“And if we have extra noodles at the end of the night, we’ll fry them and dust them with a little house-made mami noodle seasoning.”

The firm, chewy noodles are made with Small World’s rye and whole wheat flour and Laucke bread flour and served in an umami-rich vegan broth (made from fresh and fermented vegetables) or a meat-based soup (made with chicken and pork). Healy says there’ll always be a choice of shoyu (soy) and shio (salt) tare (or, seasoning) and he’s looking at adding a miso tare, which can be vegan or meat-based.

The broths are super light: “Clean and clear flavours, nothing too overwhelming,” says Healy. “I don’t want you to leave and be absolutely buggered … I’d rather you finish it and be like, ‘Oh sweet, now I can go get a little Campari and kick on for the rest of the night’.”

The menu will remain fairly concise, while Healy and the team get used to their new surroundings and finish renovating the production kitchen upstairs (when it’s complete, they’ll make their own miso and soy, and mill their own flour).

Healy wants to eventually make the production kitchen a shared space for other small producers who want to level-up their facilities. He also plans to host kitchen takeovers with local chefs who want to flex a different muscle. “There’s a lot of people who work in the industry for bigger groups or a restaurant that has a certain theme and their passion is not that – their passion might be Mexican food or something like that. So I’d love to give them a platform on Sunday nights or Sunday lunches.”

There seems to be a recurring theme of Healy showcasing the work of others; the shop is also displaying artworks for sale by local illustrator Mads Cook. “After just two days of trade we’ve already had five or six inquiries about the works,” says Healy. “It’s a good platform for young or aspiring artists to hang work. As much as getting stuff permanently on walls is great, I’d rather have variety so that every time you come in not only is the food different but the art on the walls is different, too.”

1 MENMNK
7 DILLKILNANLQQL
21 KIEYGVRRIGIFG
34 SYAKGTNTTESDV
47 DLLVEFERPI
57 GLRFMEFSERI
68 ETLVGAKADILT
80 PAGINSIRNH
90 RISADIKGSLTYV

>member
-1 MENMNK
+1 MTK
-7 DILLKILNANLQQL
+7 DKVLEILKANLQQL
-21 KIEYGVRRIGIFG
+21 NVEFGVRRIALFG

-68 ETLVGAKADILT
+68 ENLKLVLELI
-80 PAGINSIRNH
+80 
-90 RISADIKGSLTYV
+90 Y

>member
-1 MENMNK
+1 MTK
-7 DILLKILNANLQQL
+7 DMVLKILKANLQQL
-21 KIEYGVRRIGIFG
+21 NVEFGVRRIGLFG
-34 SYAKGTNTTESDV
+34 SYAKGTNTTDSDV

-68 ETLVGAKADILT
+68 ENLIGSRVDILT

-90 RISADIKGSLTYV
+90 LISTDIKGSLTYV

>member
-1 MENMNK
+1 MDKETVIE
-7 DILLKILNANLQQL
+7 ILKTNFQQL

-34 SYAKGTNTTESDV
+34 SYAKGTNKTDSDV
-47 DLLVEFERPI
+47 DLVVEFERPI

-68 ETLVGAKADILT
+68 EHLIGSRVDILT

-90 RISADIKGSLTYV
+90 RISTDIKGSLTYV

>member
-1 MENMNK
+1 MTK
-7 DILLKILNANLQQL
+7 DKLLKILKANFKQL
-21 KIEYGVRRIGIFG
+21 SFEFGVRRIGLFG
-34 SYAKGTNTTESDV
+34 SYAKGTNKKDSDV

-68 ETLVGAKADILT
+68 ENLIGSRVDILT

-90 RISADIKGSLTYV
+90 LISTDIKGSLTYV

About that changing menu: Healy plans to introduce a seafood ramen soon, made with produce from Goolwa Pipi Co and Coorong Wild Seafood. And he’ll likely add a broth-less ramen (abura soba) when the shop opens for lunch in summer. “It’s a bit easier to eat, it’s faster ... less splashy.”

In short, expect a constantly evolving menu.

When the liquor license comes through later this month, there'll be two tap beers from Bridge Road Brewers (a pale and a lager), sake, and, pending council approval, BYO from Loc (with a corkage fee of $15 per bottle). For now, you can choose between cans of Mischief Brew soda (including cola, tonic and ginger ale).

Dunfor Noodle Bar officially opens on Friday at 3pm.

Dunfor Noodle Bar
62 Pulteney Street, Adelaide

Hours:
Wed to Sun 3pm–late
Mon & Tue Closed

@dunfornoodlebar